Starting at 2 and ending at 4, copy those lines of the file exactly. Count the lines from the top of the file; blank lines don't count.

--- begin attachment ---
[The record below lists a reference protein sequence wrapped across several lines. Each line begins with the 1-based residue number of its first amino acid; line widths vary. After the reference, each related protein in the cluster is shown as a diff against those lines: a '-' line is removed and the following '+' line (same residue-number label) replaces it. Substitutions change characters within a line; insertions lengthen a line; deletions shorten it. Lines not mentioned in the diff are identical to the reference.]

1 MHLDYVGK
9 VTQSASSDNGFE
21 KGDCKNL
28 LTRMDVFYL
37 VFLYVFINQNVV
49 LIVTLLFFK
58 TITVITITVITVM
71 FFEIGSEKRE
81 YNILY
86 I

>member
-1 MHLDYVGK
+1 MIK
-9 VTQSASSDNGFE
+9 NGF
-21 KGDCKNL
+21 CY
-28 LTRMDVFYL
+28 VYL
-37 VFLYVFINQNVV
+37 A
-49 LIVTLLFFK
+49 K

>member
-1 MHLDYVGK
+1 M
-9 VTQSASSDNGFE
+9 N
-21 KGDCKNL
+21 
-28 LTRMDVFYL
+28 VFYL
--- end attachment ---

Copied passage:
1 MHLDYVGK
9 VTQSASSDNGFE
21 KGDCKNL